This is important for port operators because the new regime gives the UK government powers to scrutinise and intervene when it comes to investment in ports by overseas investors or from within the UK.
Port operators of all descriptions should be aware of this development for two main reasons:
- Transport is one of the 17 sectors of the economy within the mandatory notification regime under the NSI Act. This means there is a higher risk that mandatory notification will be required. This in turn means that if the entity owning or controlling a port is the subject of a qualifying transaction then that transaction will be caught by the notification requirements.
- The NSI Act applies widely; for example, it covers entities carrying on activities within a sea port. In our view it would be prudent for operators to have in their mind the regulatory and legal framework that will apply to any such transaction and recognise the increased level of government intervention on the horizon.
- Satellite and space technology is expressly included as a sector in its own right.
We consider the NSI Act’s scope in more detail below:
Ports and Harbours
Activities carried out by a qualifying entity here consist of:
- Owning or operating a port or harbour in the United Kingdom that handled 1 million tonnes or more of cargo as recorded in the Port Freight Annual Statistics in the year preceding the year in which the acquisition is due to be completed; OR
- Owning and operating terminals, wharves or other infrastructure situated in a port or harbour described above.
The above definition would include the 51 major ports within the UK.
In our view the key point here is that the mandatory notification regime in the NSI Act applies to an entity which owns or operates – “operating” is defined in the draft statutory instrument as “controlling the functioning of the port, harbour, terminal, wharf or other infrastructure”. Infrastructure means “infrastructure, facilities and equipment within a port or harbour directly related to the movement of freight, passengers or seafarers”.
So, the scope for intervention is wider than only the entity which owns the port. The UK government will pay close attention to investment being made into your port in a qualifying transaction and could potentially veto such investment altogether on national security grounds.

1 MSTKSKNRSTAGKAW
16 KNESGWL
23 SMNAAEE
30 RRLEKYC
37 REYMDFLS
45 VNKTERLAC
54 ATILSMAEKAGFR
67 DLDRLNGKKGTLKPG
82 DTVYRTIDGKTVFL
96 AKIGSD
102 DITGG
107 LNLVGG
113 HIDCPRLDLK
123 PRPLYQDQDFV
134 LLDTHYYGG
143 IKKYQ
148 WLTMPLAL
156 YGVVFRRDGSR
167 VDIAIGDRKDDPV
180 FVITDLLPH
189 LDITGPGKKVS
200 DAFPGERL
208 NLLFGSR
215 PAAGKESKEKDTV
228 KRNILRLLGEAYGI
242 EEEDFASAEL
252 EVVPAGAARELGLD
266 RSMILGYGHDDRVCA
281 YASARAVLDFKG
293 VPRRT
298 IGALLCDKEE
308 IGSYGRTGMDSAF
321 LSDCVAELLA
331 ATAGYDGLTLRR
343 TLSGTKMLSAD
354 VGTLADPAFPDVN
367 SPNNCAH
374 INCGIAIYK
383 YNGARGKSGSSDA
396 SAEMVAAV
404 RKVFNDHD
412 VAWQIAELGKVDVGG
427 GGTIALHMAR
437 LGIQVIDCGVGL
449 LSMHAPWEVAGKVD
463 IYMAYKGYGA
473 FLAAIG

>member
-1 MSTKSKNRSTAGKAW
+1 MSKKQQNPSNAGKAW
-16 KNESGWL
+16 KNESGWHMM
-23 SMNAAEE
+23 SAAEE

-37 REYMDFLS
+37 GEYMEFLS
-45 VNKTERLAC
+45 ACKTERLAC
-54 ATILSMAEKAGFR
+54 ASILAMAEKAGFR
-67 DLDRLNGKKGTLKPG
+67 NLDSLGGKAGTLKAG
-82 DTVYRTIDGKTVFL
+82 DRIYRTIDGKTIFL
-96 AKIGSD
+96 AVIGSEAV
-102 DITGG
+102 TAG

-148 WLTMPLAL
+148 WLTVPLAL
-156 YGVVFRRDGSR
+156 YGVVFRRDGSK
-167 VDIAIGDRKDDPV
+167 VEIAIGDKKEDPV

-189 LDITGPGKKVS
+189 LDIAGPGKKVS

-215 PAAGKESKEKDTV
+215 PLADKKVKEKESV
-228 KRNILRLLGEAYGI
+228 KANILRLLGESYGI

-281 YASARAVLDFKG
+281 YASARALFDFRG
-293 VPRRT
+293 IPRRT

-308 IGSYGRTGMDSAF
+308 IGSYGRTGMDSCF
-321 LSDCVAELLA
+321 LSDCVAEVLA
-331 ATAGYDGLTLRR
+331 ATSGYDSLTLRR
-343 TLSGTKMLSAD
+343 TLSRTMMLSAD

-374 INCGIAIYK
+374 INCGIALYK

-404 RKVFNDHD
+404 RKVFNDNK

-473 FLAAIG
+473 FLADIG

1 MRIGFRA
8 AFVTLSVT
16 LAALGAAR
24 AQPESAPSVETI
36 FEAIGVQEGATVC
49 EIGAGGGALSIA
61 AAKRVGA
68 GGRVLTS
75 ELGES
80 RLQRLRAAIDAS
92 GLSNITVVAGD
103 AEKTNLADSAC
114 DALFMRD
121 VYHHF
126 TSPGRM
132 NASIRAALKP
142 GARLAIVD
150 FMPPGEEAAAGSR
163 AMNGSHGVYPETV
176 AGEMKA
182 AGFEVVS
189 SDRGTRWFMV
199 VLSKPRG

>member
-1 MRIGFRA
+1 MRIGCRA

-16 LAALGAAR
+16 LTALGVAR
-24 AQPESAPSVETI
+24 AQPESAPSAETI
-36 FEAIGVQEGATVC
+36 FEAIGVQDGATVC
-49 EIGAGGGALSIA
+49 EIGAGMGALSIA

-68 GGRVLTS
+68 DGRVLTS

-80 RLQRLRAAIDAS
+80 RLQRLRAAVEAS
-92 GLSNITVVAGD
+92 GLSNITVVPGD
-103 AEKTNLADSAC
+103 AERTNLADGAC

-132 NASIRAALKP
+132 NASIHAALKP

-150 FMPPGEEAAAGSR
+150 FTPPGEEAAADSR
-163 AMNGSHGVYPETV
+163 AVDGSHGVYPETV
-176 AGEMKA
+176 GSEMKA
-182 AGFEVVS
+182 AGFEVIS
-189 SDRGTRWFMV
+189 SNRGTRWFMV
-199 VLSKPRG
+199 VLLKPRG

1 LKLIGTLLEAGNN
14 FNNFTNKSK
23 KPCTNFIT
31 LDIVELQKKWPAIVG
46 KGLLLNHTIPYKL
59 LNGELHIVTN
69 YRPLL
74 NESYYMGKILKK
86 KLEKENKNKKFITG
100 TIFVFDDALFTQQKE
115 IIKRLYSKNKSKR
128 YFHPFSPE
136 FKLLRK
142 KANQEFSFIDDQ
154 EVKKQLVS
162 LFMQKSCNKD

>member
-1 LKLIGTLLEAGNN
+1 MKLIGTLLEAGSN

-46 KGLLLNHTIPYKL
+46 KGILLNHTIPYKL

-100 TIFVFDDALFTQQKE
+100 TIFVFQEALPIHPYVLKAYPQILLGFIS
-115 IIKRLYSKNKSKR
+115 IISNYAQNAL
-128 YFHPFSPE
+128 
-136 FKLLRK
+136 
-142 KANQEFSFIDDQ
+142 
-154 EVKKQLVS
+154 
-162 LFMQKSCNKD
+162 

Activities in relation to airports are included in the draft statutory instrument as part of the transport sector. The question here is whether the qualifying entity’s activities consist of or include:
- Owning or operating an airport in the UK that handled at least 6 million passenger movements or 100,000 tonnes of freight in 2018;
- Providing en route air traffic control services in the UK; and
- Owning a provider of en route air traffic control services in the United Kingdom.
Looking at pre-pandemic passenger data, this would affect 10 UK airports and would, of course affect national air traffic services.
Activity in this rapidly developing sector is also subject to the mandatory regime of the NSI Act.
Here the question is whether the qualifying entity carries on activities that include operating, developing, producing creating or using facilities including:
- Management of debris in outer space;
- ‘In orbit’ servicing or maintenance or manoeuvring of satellites;
- Provision of satellite communication links;
- Operating or maintaining the capability of secure infrastructure related to space or sub orbital activity;
- Manufacture or testing of space craft, launch vehicles or satellites including ground support equipment;
- Operation or control of infrastructure.
- Use of space-derived data for a defence purpose
- Provision or processing of space situational awareness data for sub-orbital activity, orbital activity, or a defence purpose.
Operators and downstream businesses will appreciate the relatively wide definition of the activities in this sector and operators will need to consider the implications of the NSI Act on the chosen legal structure for the operation.
How can Foot Anstey help?
Foot Anstey’s lawyers have experience of working with ports of all shapes and sizes.
We know how important it is for ports to work together to understand issues that affect the transport infrastructure sector overall. These ports are many and varied, and of great importance given that they are a gateway into the UK and of critical commercial and economic importance.
This recent legislative development is likely to require significant attention when it comes to investing in ports in the UK and there is no doubt that the NSI Act has the potential to give far greater powers to the UK government to affect investment decisions into your port, to the extent that they consider such investment to impact national security.
Spaceport operators will need to pay close attention to the NSI Act too given the breadth of activities that feature within the legislation and the complex questions that arise into the bargain